Wolf Tooth GC 42t Cassette Cog

Tom Collier reviews the Wolftooth GC42 Cassette Cog for Shimano, Blister Gear Review.
Wolf Tooth GC42 Cog

Wolf Tooth GC 42t Cassette Cog for Shimano

Drivetrain Setup Used for Test:

  • Rear derailleur: Shimano XTR M986
  • Cassette: Shimano CS-M771

Previous set-up:

  • 1×10 w/ 32t chainring & 11-36 cassette
  • 170mm cranks

Measured Weights:

  • Wolf Tooth 42t cog: 86g (matches Wolf Tooth’s stated weight)
  • Addition of 42t cog & removal of 17t cog added 66g to cassette weight (404g in total)
  • Needed to add 3 chain links at 12g total – yields a net increase of 78g

Days Tested: 20

Locations Tested: Park City, UT; Moab, UT

Wolf Tooth writes: “The GC42 cassette cog is so big that when machining the first batch, the machinist thought he made a mistake!” They weren’t kidding. In a pinch I think this cog could serve as a decent plate; this thing is big.

Large add-on cogs for 10 speed cassettes give a 1×10 drivetrain a gear range closer to that of a 1×11 drivetrain, only at a fraction of the cost (assuming you already own a 1×10 drivetrain). But the question on many minds is: aside from this increased range, what drawbacks does running a large add-on cog on your 10 speed cassette present? I aimed to answer that in testing out the Wolf Tooth GC42 cassette cog.


If you have some experience installing cassettes and have either the Shimano M771 or M980 cassette compatible with the GC42, setting it up should be a breeze. Assuming you are using a 1x setup, you’ll need to shift your derailleur into the largest cog and then adjust your B-screw until the top pulley on the derailleur is as close to the cog as it can be without any contact or drag between the two. I found that I was able to adjust the stock screw on my derailleur to a point where I thought it would probably work, though I wasn’t sure; Wolf Tooth states that a longer screw is only needed on 50% of Shimano derailleurs. I didn’t have a longer screw on hand and was itching to ride, so I decided to give it a shot.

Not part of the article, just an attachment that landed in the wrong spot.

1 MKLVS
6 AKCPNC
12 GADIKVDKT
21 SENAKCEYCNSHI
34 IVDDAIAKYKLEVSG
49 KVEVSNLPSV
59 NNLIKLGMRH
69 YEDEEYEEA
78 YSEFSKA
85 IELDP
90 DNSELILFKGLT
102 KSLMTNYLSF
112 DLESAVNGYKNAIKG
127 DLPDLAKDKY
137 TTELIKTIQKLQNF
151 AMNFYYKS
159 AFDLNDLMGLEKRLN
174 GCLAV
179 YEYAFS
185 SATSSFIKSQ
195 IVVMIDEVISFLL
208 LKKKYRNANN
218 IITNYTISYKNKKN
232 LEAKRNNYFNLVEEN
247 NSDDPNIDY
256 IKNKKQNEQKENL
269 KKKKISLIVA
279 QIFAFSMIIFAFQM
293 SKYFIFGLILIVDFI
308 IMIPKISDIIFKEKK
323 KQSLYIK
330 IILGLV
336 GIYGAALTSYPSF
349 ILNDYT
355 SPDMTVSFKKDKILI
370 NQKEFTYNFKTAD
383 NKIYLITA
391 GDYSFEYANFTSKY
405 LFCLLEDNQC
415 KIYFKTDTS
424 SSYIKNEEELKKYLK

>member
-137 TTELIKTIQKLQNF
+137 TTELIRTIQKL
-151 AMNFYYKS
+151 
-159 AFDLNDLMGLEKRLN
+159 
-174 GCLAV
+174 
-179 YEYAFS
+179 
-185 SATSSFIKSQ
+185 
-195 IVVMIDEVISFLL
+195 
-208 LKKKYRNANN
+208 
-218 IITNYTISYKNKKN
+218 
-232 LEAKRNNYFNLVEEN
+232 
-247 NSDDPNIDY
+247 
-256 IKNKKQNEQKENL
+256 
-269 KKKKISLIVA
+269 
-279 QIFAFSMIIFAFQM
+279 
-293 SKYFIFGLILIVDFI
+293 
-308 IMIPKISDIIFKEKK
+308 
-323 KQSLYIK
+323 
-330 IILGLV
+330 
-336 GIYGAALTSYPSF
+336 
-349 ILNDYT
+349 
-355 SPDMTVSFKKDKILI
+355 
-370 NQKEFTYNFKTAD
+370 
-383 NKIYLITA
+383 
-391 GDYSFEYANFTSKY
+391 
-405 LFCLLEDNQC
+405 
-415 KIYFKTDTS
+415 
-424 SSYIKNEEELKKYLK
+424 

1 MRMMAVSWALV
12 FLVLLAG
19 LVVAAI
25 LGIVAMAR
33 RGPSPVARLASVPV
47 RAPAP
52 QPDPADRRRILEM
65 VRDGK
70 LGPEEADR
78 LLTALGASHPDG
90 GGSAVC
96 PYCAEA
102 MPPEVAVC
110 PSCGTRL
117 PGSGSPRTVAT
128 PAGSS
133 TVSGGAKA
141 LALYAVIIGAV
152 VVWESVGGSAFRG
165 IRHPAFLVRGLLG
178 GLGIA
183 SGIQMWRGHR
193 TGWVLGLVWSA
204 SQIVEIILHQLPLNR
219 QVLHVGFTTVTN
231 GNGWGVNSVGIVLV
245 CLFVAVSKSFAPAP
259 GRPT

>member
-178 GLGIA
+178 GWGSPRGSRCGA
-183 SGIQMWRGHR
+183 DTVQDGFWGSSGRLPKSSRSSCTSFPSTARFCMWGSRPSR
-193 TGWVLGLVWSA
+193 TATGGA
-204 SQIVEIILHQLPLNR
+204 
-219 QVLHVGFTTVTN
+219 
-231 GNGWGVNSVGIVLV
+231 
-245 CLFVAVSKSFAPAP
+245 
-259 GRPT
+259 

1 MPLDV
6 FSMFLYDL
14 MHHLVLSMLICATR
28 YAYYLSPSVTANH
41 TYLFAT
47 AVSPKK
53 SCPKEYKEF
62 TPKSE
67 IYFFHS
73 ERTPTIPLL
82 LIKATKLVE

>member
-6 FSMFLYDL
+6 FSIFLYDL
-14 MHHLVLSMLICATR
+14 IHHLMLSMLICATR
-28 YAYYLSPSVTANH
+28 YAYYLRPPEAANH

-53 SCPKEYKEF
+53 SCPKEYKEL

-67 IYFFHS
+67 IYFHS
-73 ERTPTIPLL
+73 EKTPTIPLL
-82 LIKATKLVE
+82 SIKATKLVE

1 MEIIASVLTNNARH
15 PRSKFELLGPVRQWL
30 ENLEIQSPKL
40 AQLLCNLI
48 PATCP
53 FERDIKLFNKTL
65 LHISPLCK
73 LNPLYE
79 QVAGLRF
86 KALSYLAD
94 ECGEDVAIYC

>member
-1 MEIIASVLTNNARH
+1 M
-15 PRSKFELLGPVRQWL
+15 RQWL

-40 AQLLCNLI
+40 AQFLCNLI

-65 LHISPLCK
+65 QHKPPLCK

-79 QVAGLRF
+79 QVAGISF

Also make sure to check your chain length to see if you’ll need to add links. If you do, make sure they match your chain for wear; if you put new links in an old chain or add old links to a new chain, everything will feel awful.

Tom Collier reviews the Wolftooth GC42 Cassette Cog for Shimano, Blister Gear Review.
Tom Collier running the Wolf Tooth GC 42t cassette cog.


Shifts up to the 42t cog were fine, but there was some hesitation on the way down and I could feel the derailleur cage catch the cog on the way down. This would have been ok if the new cog were used only rarely as a bailout gear, but shifts down to the next smallest cog also responded at only 70% the speed of regular shifts, and I was nervous about damage to the derailleur cage.

I caved and went to the hardware store to pick up a longer b-screw (M4 x 25), which allowed for a bit more adjustment. With the longer screw there was no longer any contact between the derailleur cage and the new 42t cog.

Tom Collier reviews the Wolftooth GC42 Cassette Cog for Shimano, Blister Gear Review.
The Wolf Tooth GC 42t cog installed on a Shimano CS-M771 cassette.

With the longer screw installed, there was no appreciable drag, shifts up to the cog were just as smooth as any other gear shift, and shifts down to the next smallest cog were probably 90-95% as smooth and quick as other shifts.

(Wolf Tooth has also just released a part they call the GoatLink that should obviate the need for the longer screw.)

3 comments on “Wolf Tooth GC 42t Cassette Cog”

  1. Nice in-depth review. I hear you on the range advantage of the 42 over the 40, but having tried both, I can say that the shifting with the 40 and the stock derailleur is noticeably better across the entire cassette, since the b-screw doesn’t have to be screwed in so much further than originally intended by Shimano.

    At about 600 miles, I gave up, and went back to a stock XT cassette, since, as you predicted, wear became very significant.

  2. Also, if you have to buy a new cassette to accomodate the WT 40 or 42 tooth, take that cost into consideration. That’s a 100 dollar cassette and a 65 dollar replacement to one of the cogs. Sure, I want a 42 tooth granny, but it’s not worth the SRAM prices and with Praxis’ coming out with a 40t for ~the price of an XT, that’s probably where I’ll land without upgrading to 1×11 (Gx or XT). First world problems.

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